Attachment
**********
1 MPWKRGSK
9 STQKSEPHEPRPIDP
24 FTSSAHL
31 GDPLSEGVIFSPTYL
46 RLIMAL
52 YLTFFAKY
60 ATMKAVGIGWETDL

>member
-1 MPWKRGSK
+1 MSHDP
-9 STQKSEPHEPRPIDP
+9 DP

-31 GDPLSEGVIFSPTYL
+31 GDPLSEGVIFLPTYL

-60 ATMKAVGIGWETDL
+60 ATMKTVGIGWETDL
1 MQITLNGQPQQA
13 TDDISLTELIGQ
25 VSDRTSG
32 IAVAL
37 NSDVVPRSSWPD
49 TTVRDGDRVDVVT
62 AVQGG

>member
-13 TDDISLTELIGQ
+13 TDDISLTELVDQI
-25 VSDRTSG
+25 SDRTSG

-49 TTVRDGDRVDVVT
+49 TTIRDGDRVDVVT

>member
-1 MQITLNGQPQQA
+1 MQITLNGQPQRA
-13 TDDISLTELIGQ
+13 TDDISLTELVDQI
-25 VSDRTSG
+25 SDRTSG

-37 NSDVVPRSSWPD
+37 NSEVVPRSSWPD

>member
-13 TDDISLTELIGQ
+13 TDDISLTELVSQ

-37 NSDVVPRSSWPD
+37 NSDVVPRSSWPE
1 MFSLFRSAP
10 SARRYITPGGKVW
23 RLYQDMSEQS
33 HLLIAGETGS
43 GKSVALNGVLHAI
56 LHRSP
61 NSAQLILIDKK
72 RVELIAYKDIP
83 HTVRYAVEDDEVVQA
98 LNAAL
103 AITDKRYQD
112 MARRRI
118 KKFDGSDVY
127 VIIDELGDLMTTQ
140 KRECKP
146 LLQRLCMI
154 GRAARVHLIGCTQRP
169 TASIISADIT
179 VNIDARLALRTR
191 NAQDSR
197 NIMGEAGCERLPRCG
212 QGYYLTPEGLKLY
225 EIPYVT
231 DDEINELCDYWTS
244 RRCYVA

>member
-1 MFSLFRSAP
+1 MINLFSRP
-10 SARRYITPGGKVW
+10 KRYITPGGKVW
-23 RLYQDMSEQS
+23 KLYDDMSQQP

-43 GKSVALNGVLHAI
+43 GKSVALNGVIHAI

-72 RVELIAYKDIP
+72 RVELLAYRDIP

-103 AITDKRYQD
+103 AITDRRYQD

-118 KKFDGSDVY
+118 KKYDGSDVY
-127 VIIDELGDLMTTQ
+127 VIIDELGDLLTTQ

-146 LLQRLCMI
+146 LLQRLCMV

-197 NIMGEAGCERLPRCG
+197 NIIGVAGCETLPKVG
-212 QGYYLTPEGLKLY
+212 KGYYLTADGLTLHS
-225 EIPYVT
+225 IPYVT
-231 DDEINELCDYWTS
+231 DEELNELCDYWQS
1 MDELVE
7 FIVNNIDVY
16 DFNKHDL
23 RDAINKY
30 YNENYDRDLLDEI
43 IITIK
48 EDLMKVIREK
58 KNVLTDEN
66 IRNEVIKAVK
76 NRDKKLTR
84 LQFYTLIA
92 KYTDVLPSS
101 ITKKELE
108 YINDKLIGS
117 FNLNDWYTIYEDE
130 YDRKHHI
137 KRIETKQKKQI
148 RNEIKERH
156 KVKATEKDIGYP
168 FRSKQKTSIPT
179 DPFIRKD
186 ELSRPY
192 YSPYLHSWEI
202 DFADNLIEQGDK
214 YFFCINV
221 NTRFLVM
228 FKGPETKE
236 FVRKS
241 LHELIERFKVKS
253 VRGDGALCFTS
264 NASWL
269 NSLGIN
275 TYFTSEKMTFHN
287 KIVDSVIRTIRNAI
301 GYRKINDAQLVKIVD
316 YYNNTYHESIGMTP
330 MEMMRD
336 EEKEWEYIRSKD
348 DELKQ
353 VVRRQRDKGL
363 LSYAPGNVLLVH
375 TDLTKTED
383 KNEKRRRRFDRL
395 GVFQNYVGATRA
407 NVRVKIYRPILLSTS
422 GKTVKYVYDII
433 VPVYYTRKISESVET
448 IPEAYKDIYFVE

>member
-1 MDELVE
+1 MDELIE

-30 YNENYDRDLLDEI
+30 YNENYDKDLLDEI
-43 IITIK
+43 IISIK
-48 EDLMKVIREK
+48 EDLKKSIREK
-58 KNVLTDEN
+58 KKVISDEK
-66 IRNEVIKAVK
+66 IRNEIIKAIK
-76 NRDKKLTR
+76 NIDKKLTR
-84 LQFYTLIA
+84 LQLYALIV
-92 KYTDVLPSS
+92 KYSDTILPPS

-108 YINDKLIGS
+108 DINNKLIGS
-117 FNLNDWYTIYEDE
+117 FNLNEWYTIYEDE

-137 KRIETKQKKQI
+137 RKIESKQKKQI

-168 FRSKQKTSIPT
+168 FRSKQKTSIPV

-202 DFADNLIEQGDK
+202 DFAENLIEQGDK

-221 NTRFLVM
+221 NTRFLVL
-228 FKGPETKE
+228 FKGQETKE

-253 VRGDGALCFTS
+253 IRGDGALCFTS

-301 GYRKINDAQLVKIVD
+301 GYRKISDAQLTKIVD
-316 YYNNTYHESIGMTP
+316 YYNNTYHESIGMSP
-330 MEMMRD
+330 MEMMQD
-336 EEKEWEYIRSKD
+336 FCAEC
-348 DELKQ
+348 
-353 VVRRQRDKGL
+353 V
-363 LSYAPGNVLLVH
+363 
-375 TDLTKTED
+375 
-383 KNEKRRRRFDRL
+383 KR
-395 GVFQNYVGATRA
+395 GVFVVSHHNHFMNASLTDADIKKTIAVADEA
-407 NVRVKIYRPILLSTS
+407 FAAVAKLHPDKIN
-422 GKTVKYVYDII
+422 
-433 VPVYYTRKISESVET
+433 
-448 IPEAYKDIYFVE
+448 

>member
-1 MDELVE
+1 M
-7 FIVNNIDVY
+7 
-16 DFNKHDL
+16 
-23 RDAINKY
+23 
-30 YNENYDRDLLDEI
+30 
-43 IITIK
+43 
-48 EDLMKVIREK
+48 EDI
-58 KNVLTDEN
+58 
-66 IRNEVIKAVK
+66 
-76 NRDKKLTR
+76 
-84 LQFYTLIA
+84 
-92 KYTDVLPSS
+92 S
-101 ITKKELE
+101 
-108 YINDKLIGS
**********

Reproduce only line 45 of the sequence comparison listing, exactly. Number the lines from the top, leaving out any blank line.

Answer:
1 MFSLFRSAP